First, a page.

Broussard says there is also evidence that African poachers are looking for replacements of Southeast Asian wildlife nearing extinction.
 
"We have seen through 2012 more and more episodes of seizures of the African version of … the scaly anteaters, being poached in Africa and seized in maybe one of the transit countries en route to China, [such as] Vietnam," he said.
 
The study estimates more than 30 percent of the region's wood products, a $17 billion industry, were illegally sourced in 2010 and that China and Indonesia are the largest exporters, annually selling an estimated $7 billion and $6 billion respectively.
 
Broussard says efforts to prevent organized crime will fail without China's help and cooperation.
 
"China is certainly a key player," he said. "The size of the country and the growth of its economy makes it certainly a key player in this region. No effective response can be devised in Southeast Asia and the Pacific without the involvement of China."
 
The UNODC says although human trafficking and migrant smuggling are relatively small in dollar terms, about $2 billion annually, damage done to victims is immeasurable.
 
The study notes the Association of Southeast Asian Nations is set to establish an economic community by 2015 to facilitate the free flow of labor, goods and investment, but it warns the economic community will also make possible the increased mobility of illegal goods.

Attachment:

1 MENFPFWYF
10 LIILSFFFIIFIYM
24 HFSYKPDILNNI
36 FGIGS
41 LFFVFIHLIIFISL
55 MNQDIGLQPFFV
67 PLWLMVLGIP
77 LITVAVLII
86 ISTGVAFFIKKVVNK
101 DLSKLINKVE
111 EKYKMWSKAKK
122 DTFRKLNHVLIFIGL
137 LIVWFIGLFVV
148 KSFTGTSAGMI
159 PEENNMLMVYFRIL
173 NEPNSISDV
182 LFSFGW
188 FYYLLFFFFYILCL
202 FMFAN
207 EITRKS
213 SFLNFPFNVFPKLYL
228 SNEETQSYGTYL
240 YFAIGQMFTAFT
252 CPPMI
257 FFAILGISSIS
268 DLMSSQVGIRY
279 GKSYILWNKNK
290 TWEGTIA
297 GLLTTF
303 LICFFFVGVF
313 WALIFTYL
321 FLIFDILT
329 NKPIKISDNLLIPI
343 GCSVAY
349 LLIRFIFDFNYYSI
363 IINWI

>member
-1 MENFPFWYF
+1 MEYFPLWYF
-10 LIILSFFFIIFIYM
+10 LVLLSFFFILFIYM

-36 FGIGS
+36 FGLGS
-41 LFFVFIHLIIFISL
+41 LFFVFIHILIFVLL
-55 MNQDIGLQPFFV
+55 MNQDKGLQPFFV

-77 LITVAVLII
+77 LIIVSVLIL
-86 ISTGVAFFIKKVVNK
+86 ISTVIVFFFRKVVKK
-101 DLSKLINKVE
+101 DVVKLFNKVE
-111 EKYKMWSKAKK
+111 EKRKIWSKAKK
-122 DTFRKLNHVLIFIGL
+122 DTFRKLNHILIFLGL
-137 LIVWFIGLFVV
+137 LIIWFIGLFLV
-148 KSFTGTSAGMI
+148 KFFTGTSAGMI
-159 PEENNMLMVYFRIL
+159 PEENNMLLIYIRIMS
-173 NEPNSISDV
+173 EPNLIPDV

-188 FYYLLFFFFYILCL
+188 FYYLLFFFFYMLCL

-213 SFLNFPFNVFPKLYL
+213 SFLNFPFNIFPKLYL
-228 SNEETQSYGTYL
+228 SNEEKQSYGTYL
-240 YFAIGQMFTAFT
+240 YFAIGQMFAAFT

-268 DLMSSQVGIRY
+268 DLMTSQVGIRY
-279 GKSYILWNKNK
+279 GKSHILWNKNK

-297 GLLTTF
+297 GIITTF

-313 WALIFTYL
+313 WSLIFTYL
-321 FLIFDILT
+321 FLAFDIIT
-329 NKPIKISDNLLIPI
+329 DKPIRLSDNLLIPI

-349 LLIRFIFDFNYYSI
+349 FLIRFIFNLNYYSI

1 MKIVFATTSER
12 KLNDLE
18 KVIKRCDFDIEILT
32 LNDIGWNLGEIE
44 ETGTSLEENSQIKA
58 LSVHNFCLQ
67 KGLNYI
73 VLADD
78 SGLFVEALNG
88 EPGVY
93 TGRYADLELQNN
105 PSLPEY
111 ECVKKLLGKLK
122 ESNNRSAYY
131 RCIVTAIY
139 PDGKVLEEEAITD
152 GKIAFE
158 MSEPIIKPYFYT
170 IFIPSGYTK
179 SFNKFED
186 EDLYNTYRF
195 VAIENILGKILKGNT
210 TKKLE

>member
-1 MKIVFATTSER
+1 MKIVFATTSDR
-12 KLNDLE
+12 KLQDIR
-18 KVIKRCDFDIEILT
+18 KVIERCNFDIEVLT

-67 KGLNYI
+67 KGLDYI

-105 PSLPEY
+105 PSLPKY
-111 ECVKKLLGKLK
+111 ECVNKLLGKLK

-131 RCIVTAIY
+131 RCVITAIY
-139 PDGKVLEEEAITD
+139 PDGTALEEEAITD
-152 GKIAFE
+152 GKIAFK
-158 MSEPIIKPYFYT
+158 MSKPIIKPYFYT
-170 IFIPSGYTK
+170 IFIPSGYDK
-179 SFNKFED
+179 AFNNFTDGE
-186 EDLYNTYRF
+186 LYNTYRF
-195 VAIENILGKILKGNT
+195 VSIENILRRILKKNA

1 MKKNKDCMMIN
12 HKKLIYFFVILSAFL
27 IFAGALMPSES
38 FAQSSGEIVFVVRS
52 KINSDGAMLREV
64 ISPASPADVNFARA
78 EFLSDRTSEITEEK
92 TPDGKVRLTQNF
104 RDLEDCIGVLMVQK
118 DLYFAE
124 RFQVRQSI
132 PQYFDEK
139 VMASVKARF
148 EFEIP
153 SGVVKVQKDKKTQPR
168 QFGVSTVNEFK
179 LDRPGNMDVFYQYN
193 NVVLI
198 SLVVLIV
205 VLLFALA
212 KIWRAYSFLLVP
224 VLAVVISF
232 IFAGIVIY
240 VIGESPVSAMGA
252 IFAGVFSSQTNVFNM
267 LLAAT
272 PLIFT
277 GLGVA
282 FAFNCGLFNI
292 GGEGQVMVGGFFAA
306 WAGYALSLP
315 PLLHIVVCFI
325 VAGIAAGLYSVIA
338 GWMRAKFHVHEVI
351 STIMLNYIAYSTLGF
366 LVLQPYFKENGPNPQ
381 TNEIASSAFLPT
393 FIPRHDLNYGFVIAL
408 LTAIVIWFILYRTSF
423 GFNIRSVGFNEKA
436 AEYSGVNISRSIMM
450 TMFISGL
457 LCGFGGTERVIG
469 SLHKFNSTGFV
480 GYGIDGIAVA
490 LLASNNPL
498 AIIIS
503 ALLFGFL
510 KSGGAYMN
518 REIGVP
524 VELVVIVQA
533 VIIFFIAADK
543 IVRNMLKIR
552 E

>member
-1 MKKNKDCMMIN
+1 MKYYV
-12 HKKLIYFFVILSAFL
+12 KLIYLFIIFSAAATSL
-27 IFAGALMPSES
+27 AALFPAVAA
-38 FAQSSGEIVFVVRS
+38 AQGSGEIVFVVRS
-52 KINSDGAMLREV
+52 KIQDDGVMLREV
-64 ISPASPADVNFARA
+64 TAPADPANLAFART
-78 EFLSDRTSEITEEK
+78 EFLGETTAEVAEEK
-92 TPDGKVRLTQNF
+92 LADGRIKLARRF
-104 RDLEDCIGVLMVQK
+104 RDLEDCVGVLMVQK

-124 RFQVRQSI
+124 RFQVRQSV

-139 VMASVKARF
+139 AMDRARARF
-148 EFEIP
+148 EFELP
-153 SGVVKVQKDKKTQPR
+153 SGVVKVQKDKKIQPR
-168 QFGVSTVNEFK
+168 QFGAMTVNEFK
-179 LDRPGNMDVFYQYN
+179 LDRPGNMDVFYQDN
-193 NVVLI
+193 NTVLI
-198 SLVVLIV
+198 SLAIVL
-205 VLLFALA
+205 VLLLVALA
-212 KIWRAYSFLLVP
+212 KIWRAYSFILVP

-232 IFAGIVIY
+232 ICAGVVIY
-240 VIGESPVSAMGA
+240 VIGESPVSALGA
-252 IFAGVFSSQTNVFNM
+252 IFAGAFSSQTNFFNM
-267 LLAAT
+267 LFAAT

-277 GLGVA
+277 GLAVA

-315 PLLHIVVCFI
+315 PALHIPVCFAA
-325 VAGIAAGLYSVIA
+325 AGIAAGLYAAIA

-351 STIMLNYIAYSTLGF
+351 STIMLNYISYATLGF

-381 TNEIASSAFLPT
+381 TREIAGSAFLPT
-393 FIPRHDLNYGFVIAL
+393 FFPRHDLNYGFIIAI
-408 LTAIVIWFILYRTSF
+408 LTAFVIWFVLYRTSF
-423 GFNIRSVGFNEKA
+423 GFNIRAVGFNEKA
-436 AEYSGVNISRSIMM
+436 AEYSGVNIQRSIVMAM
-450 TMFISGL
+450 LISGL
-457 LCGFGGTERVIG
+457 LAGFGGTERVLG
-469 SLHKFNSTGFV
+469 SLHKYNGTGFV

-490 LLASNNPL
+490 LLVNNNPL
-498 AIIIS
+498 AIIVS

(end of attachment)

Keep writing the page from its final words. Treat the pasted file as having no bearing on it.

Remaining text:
You May Like

Karzai's Legacy: Missed Opportunities?

Afghanistan's president leaves behind a much different nation than the one he inherited, yet his legacy from 13 years in power is getting mixed reviews More

Secret Service Chief Under Fire for White House Security Breach

Julia Pierson faces tough questions from lawmakers after recent intrusion at White House, says: 'It is clear that our security plan was not executed properly' More

Frustrated, Liberian Students Want Ebola Fight Role

Thousands have volunteered to go to counties, rural villages to talk to people in their language about deadly virus More

This forum has been closed.
Comments
     
There are no comments in this forum. Be first and add one

Featured Videos

Your JavaScript is turned off or you have an old version of Adobe's Flash Player. Get the latest Flash player.
Malaysia Struggles to Stop People Joining Jihadi
X
Mahi Ramakrishnan
September 30, 2014 2:16 PM
Malaysian authorities say militant groups like the so-called "Islamic State" have used social media to entice at least three dozen Malaysian Muslims to fight in what they call "jihad" in Syria and Iraq. As Mahi Ramkrishnan reports from Kuala Lumpur, counterterrorism police are deeply worried about what could happen when these militants return home.
Video

Video Malaysia Struggles to Stop People Joining Jihad

Malaysian authorities say militant groups like the so-called "Islamic State" have used social media to entice at least three dozen Malaysian Muslims to fight in what they call "jihad" in Syria and Iraq. As Mahi Ramkrishnan reports from Kuala Lumpur, counterterrorism police are deeply worried about what could happen when these militants return home.
Video

Video Could US Have Done More to Stop Rise of Islamic State?